To actually put this idea on paper, I had to take photos of a model jet.
This is closer to the concept of what I saw in that fraction of a second. Now I have something to email to the name on that business card.
After several emails back and forth with my new friend Ghost, I made a special trip to St. Louis to meet with some friendly people here.
These are my new friends Paul and Ghost (you can't see Ghost, but he is there) in front of a Boeing F/A-18 Super Hornet "Blue Angel" model.
This is one of the model jets used in the Blue Angel photo shoot. There were 3 models used for this project. 2 Boeing F/A-18 Super Hornets and a C-130.
Notice the #15.
This is the model of the C-130 named "Fat Albert". It will show up again later. It's in a holding pattern for the moment.
1,000 shots (6 gig worth) to get the 7 photos I need. This project must be "Blue Angel Perfect". There is perfect, then there is Blue Angel Perfect. Trust me, there is a huge difference.
Now that I have my jet photos, it's time for the hard(er) part.. How do you get photos of a specific shaped vapor trail? I used shaving cream and a mirror.
This will be the first test print for the guitar body. At this point, I probably have 20 hours per jet.
If you have wondered how I did the finish on Guy Fieri's "PorkChop" guitar, it is a photograph blown up and glued to the top then clear coated. My friends at Staples on Ponce in Atlanta did the printing for that project so.. of course I am going to them for the printing for this one!
The printing is the most important part of this project. Getting and keeping the colors consistent will be extremely hard. The photo of these jets will be glued to the top of of a guitar body, cut just like the photo.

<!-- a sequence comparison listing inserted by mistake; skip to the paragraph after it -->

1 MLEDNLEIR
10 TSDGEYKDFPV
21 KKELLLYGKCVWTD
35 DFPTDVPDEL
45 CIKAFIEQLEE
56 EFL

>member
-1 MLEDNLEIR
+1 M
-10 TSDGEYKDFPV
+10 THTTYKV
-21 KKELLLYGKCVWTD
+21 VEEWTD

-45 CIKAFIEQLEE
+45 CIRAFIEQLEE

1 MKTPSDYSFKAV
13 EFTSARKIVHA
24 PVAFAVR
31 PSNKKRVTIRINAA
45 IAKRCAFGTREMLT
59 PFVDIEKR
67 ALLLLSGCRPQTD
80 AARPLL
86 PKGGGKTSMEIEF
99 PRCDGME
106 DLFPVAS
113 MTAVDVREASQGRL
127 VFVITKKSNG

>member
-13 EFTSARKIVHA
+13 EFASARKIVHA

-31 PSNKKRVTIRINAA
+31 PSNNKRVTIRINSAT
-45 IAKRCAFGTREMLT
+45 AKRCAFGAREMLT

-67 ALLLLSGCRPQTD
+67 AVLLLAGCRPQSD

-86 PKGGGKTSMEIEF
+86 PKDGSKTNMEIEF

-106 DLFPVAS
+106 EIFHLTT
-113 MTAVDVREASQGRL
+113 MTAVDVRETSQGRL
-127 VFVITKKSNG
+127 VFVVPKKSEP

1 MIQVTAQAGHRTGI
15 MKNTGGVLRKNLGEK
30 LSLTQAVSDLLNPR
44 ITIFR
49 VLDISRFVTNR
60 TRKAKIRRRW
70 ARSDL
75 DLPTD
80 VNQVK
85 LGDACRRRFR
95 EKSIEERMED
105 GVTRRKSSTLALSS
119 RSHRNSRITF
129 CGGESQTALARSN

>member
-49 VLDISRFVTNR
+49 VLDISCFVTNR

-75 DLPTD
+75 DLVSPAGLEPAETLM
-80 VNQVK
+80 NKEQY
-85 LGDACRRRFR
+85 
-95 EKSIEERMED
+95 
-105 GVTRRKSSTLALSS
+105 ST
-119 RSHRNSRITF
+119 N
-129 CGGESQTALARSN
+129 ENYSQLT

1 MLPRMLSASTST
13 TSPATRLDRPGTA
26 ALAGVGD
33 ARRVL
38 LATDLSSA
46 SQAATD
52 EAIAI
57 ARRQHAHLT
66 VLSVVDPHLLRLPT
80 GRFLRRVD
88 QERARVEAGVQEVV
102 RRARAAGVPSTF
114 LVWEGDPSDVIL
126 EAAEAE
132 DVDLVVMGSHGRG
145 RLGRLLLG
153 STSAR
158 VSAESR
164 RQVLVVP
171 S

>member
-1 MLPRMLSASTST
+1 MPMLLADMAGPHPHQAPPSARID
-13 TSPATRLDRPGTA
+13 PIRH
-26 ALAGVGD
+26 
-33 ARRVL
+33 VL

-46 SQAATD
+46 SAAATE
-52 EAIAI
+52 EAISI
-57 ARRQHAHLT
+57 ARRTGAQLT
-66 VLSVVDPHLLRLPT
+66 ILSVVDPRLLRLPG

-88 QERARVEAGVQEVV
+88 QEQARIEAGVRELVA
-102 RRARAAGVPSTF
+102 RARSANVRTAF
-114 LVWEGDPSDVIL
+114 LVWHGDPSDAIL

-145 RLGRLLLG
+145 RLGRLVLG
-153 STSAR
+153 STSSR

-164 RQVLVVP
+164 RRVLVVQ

The image on the fingerboard will be a process that only leaves ink toner. (More than likely, I won't share HOW I do this part). The colors in this part must match the images printed at Staples. Then I will make paint to match both colors for the back of the guitars.
ANYWAY, my point is there is a lot of trial and error here
and there is no way I could do this without the help from my friends at the Staples on Ponce in Atlanta. They have donated all of the printing for this project. These prints are "Blue Angel" perfect!
I want to give a special
"Thank you!" to Shoner, Will and everyone else in the printing department!!! You do beautiful work!
Couldn't do this without you!
I present to you, the body pattern for the body of the Blue Angel guitar. I havnt decided how much of the sky I will cut away from the neck joint. That is why that area looks weird.
Now I can start on the bass.
Did you notice I said "1,000 shots to get 7 photos"?
Now you know why..
I wanted to get the very best hardware for this project. I contacted some amazing people at HipShot. They have been so kind to donate bridges and keys.
These keys are beautiful! Notice they are locking, but you can see the gears! Beautiful work of art themselves!
This bridge is a nice heavy chunk of metal! There is not a single machine mark anywhere! Not even on the bottom.
The strings go through the body on this bridge and the edges of the holes that the strings come out of are even rounded over.
I am completely honored to have
Look how pretty!!
Speaking of pretty, check out the gold EMG-81 and gold EMG-85 that were donated by EMG.
EMG has helped me with several projects. Not only are they great people, these pickups simply rock.
With HipShot in New York, EMG in California, and me actually making these guitars in Atlanta Georgia, these guitars truly are 100% American Made!
If I don't have the wood laying around, I'll go see my buddy Richard here at Carlton McLendon's in Atlanta.
He has everything and oh my God does it smell good in there!
So here it is!! I present The Blues!
12 inch wide, 8 quarter Honduras Mahogany. You can tell it's already glowing can't you?
That would be because every inch of this wood will be used.
The saw dust too, if I plan ahead.
Two of the most beautiful MDX Guitars are about to jump out of it. The rest will be made into ink pens to benefit
The Mission Continues
Every time I talk about what these people are doing, it makes my hair stand up.
Please visit their site. It will explain why I am so excited about the Blue Angel project.